My Best Friend Brutally Trolled Me On Valentine’s Day In Sixth Grade And The Wounds Are Still Deep
Sixth grade royalty. Guys wanted her, girls wanted to be her. When she passed in the hallway, the harsh yellow hallway lights transformed into beams of pure, life-giving sunlight. Time came to a screeching halt. Her hazelnut-colored hair somehow blew naturally in the stale air of the hallways that reeked of bagged lunches and Richard Devins body odor. Tara was always a first-round draft pick in the the ‘Name Your Top 5’ gossip game that marks the chapter before ‘Shaving Creaming The First One To Fall Asleep’ in the book of Sleepover Rite of Passages.
I’m not ashamed to say that on more than one occasion I fell asleep with my arms wrapped tenderly around my teddy bear, using poor Snuffy as a portal into an alternate universe–a universe where a mere glance from Tara didn’t turn me into a powerless wax statue and her words didn’t have the power to make or break a young man’s life before he ever got the chance to see what he’d become. A universe where I could shed the heavy armor of adolescent angst and perpetual self-evaluation and just hold her, just like in the movies. I’m not ashamed of this admission because Tara was objectively the type of girl who would make a 12 year old risk it all for a graze of her hand or better yet, a personalized note. I’m 30 years old now, and to this day, I maintain the belief that 80 percent of the Proctor School sixth grade class would have gone to war for her if she just said the word. Boys and girls. Even snot-nosed Stephen Chambers, who was afraid of his own shadow.
Me, on the other hand, I was a relative nobody. My mom still combed my hair to the side so I looked like a paperboy from the 1930’s and dressed me in FILA swishy jump suits so I looked like a miniature substitute gym teacher. I was one of the best athletes in my grade, but in a time before organized sports, that gift was like having money in a different currency. My mom never packed me Gushers or Fruit Roll Ups in my lunch, so the method of acquiring clout from dope ass snacks was off the table. My interests at the time consisted of a wide array of worldly endeavors: WWF Wrestling, basketball, and secretly fawning over Tara McCarthy. Not exactly a viable arsenal of conversation topics to bring to a female, or anyone outside my tight-knit band of lovable losers, for that matter. Moral of the story: unless Tara McCarthy’s pore-less skin caught on fire and I stumbled upon her with a fire hose in hand, there would be no realistic reason for her to waste her forever minty breath on me.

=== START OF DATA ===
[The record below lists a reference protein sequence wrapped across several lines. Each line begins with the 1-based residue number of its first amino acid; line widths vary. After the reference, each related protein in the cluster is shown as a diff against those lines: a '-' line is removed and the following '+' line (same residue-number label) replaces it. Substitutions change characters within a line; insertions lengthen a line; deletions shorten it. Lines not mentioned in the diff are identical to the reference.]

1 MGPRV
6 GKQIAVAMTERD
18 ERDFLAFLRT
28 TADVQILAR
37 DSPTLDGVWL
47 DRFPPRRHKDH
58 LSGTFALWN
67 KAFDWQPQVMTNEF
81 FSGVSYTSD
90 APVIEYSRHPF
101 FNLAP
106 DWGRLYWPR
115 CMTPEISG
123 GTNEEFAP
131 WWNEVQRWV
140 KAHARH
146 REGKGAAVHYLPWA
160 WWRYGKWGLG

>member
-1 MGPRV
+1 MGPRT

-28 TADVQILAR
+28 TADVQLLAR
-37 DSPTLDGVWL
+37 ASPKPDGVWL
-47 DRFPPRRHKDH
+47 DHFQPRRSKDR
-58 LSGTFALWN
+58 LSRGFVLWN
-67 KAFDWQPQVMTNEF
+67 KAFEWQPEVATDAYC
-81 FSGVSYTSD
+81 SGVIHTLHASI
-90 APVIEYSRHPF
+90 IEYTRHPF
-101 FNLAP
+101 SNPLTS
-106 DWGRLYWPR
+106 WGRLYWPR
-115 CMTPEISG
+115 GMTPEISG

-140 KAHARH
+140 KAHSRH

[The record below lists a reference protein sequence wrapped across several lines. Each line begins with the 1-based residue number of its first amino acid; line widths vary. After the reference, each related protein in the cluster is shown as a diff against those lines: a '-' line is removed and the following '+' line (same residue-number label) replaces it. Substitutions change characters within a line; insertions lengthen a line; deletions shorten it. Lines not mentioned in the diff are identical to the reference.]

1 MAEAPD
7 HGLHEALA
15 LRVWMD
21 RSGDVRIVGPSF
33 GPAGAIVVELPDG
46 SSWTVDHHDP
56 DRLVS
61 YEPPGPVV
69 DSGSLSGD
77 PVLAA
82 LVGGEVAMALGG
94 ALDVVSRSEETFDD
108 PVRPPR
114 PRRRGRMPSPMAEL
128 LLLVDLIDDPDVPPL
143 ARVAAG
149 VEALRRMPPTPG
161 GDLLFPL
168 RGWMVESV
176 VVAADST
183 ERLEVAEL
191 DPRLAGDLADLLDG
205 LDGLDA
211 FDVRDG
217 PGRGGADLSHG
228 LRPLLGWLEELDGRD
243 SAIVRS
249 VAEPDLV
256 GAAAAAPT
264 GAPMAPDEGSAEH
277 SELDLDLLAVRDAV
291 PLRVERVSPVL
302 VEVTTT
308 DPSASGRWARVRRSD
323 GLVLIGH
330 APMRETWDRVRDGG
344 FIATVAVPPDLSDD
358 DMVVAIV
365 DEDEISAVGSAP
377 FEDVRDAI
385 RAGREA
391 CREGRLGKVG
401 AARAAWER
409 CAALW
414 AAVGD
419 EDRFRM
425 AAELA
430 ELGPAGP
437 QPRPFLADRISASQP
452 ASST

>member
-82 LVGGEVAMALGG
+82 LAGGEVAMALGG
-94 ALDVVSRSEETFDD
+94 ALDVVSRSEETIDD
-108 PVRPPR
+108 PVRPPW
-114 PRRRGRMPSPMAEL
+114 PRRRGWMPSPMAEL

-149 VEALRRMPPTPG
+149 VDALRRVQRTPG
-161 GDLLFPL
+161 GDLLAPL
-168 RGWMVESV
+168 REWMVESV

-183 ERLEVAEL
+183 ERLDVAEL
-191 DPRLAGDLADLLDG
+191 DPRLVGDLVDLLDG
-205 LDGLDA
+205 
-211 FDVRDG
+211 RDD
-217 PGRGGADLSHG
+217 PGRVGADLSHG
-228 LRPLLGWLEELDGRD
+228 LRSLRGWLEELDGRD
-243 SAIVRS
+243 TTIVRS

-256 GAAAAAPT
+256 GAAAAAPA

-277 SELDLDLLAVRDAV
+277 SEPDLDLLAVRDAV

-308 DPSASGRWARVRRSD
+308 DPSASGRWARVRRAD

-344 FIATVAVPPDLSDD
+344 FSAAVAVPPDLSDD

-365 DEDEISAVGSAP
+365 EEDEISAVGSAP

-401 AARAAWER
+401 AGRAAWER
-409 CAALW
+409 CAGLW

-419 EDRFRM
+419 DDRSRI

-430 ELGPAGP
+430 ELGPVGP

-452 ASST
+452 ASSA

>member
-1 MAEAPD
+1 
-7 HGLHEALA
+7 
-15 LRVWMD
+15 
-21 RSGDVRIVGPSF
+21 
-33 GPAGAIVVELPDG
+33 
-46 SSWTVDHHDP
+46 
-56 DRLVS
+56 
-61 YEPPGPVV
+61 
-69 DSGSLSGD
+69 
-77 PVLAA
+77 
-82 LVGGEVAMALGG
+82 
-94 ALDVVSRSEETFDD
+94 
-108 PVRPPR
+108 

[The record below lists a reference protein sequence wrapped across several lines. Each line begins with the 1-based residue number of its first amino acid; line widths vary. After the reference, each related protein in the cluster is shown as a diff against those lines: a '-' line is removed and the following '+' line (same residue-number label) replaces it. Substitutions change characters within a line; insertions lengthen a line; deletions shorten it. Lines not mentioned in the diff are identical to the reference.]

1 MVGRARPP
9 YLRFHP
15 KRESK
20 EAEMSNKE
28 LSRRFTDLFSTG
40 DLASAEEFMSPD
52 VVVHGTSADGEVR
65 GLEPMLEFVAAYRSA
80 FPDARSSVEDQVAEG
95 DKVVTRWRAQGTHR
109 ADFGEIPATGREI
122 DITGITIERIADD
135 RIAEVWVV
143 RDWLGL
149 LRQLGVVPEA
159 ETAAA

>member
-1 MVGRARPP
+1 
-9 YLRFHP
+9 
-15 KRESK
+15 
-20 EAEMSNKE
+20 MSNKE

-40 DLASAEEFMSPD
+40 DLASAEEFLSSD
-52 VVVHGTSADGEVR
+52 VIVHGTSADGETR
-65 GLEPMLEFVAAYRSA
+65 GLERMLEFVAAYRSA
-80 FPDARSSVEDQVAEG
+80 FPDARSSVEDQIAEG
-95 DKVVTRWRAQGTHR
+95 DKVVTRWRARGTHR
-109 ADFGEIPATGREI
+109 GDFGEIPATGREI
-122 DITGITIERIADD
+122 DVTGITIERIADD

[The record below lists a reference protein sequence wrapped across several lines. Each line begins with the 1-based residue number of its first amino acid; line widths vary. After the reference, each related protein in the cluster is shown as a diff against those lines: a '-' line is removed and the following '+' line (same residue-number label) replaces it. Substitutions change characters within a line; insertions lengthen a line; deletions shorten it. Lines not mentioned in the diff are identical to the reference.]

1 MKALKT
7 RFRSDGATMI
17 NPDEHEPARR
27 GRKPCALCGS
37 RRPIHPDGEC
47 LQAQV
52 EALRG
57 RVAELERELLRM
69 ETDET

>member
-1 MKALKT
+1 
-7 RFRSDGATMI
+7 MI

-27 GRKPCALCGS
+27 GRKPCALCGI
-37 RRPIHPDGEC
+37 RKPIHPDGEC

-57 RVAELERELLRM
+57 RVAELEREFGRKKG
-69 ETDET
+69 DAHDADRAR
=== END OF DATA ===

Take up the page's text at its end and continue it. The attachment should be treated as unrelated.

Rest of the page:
Then came Valentine’s Day, 1999.
Valentine’s Day was the shit back then because you not only got candy from everyone in your class but you were awarded the opportunity of blissful delusion, to overthink every Valentine from a female classmate as something more than a formality. Something special. Something extra.
My heart pounded through my chest as I had plucked nearly every Valentine out of my hand-crafted Valentine holder without yet opening one from the goddess amongst us mere mortals: Tara McCarthy. And then, like hot french fries at the bottom of the bag, I pulled out an envelope that said ‘Matt’ in beautifully rounded, bubbly handwriting only a girl is capable of. I took a deep breath and opened the envelope to find a box of candy hearts and a generic Valentine with perforations indicating it had been ripped from a book of the same ones. I didn’t know it at the time, but what I would read next would latch itself on to the deepest annals of my brain, withstanding the test of time and a decade-long period where I would smoke pot until I forgot my phone number.
The card read:
Matt, Happy Valentine’s Day! Meet me at the Bagel Shop tomorrow at 7:30. xo, Tara.
My brain went into glitch mode for a solid 5 minutes before transitioning into a state of euphoria and then settling on an extended period of raw, pants-pissing fear. I avoided looking over in Tara’s direction with the same discipline I do when a residentially challenged man begs for money of the subway. I felt as if eye-contact would reveal to her how criminally obsessed I was with her existence and how often I played a scenario like this over in my head.